Practitioners are advised to be aware of ticks while working outdoors. We have received a number of reports recently of individuals encountering ticks in the landscape. It is possible to speculate that prolonged mild temperatures this winter along with little snow cover have reduced tick mortality, but ticks as a general rule are resilient and can be active any time that temperatures are above freezing. Furthermore, the same unseasonable conditions that have increased tick activity have also increased the activity of people in and around tick habitat, which greatly increases the potential for tick bites to humans and also pets.
The most notorious offender here in Massachusetts is the Black-Legged Tick (also known as the Deer Tick), Ixodes scapularis. This tick is most well-known as a carrier of Lyme disease, but can also transmit other serious infections such as Babesiosis and Anaplasmosis.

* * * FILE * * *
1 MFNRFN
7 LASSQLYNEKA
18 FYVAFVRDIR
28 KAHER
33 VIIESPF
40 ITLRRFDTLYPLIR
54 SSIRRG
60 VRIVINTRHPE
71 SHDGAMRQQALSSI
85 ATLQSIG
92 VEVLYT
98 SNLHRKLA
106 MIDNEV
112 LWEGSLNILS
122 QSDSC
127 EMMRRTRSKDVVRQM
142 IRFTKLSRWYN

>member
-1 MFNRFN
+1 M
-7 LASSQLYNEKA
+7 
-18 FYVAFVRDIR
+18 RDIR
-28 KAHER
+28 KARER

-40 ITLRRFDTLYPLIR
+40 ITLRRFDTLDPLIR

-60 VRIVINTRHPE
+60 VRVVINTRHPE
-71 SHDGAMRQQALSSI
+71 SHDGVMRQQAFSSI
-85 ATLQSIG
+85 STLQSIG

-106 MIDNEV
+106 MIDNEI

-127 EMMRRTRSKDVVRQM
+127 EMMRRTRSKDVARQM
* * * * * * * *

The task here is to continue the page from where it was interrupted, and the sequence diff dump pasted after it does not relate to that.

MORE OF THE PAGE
For general information about ticks in Massachusetts, as well as tips for protecting yourself, refer to the following fact sheet from Cape Cod Extension: One Bite Can Change Your Life... Tick-Borne Diseases are Preventable
Another great fact sheet from Cape Cod Cooperative Extension, on the use of tick repellents: Don’t Let One Bite Change Your Life…A Guide to the Use of Tick Repellents
The Laboratory of Medical Zoology at UMass tests ticks for the presence of Lyme disease and other disease pathogens. For more information about these services, as well as general information about ticks, tick biology, and links to other useful resources, visit https://ag.umass.edu/services/tick-borne-disease-diagnostics.
Submitted by: Jason Lanier